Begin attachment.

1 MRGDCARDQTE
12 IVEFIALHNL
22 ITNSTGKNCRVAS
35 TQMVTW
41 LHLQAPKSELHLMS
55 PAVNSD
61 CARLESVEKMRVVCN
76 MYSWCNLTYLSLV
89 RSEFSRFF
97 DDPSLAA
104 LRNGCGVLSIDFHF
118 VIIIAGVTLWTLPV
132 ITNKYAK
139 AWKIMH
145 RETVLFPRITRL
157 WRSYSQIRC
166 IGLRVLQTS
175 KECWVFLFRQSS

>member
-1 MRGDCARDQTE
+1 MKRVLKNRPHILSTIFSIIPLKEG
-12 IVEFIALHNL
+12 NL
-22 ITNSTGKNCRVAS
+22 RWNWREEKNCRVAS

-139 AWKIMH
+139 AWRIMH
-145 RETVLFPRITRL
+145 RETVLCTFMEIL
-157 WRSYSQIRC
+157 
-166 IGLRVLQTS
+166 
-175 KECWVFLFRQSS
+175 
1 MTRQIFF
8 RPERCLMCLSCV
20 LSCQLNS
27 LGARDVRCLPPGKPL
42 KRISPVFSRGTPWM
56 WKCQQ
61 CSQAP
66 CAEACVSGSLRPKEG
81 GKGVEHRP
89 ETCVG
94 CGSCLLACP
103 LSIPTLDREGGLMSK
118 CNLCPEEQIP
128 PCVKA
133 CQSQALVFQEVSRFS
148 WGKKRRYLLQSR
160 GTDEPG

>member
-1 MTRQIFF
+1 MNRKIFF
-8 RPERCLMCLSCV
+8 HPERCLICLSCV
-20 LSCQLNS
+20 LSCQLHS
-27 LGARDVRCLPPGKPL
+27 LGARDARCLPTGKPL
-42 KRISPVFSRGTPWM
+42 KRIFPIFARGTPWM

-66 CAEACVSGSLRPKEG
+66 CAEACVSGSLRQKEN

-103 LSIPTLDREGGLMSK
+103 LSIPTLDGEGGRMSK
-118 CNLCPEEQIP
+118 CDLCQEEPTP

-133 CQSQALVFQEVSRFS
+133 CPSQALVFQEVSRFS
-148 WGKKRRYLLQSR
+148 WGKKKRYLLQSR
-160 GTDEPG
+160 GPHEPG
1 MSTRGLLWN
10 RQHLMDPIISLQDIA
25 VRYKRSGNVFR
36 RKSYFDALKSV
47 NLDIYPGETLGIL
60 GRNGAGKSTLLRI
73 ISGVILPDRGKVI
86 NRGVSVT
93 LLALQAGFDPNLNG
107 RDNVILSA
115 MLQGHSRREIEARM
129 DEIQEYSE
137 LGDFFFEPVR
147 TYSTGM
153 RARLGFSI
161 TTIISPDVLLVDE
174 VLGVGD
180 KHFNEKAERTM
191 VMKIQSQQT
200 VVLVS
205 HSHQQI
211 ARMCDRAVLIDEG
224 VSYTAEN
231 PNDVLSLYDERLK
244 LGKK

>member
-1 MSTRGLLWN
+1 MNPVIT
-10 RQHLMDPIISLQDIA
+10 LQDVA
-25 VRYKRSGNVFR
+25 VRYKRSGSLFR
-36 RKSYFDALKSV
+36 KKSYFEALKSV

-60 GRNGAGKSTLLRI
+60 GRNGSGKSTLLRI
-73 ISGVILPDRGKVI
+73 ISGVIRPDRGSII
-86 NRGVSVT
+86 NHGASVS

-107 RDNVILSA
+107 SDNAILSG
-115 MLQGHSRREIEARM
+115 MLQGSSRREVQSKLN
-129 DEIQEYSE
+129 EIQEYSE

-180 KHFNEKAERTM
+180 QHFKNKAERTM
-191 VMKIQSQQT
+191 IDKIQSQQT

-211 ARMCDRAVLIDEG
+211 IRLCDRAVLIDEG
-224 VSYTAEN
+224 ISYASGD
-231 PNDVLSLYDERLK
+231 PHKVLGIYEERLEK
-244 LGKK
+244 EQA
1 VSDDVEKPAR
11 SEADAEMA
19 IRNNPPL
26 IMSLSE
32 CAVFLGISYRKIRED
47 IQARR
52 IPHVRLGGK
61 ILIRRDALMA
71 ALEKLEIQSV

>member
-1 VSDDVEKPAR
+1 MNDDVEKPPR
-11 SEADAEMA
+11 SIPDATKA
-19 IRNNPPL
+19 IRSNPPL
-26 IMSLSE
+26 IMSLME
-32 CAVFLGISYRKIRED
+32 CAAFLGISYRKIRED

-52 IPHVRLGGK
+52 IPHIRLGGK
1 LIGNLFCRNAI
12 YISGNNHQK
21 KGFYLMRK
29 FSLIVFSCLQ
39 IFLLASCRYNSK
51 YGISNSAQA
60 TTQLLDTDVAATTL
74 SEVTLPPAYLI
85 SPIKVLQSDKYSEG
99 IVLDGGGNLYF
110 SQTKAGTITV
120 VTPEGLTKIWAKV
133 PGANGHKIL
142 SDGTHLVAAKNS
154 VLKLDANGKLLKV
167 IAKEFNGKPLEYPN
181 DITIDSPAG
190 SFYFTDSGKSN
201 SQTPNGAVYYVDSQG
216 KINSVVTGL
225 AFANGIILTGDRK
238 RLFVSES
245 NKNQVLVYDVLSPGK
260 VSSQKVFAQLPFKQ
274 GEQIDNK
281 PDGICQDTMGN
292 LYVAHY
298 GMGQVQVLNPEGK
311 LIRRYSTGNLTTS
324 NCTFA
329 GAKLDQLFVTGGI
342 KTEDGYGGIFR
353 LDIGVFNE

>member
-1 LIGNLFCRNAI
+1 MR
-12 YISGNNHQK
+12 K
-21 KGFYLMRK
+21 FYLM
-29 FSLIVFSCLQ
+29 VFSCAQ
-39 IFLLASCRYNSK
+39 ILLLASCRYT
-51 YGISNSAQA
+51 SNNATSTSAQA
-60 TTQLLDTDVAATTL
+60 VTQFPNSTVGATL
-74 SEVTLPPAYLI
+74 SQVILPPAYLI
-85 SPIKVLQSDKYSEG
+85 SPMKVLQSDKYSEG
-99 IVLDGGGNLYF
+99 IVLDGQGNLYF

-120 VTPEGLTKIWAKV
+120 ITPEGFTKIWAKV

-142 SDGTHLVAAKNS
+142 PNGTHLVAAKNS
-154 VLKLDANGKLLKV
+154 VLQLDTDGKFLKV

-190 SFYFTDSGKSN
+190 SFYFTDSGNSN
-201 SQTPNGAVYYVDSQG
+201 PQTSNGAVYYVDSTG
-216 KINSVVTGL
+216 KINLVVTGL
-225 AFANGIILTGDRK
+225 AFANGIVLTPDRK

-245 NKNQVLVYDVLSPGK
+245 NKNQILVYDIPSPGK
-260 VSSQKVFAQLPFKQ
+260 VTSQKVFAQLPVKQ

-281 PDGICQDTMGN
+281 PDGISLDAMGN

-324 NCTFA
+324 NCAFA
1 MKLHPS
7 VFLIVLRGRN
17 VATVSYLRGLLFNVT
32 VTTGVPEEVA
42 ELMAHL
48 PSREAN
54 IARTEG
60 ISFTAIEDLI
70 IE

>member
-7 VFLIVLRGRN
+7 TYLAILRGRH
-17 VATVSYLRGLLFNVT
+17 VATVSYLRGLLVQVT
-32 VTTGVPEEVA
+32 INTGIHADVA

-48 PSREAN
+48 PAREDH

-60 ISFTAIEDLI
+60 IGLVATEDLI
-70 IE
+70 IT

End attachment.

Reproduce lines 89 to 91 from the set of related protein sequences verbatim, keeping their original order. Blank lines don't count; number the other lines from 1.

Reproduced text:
147 TYSTGM
153 RARLGFSI
161 TTIISPDVLLVDE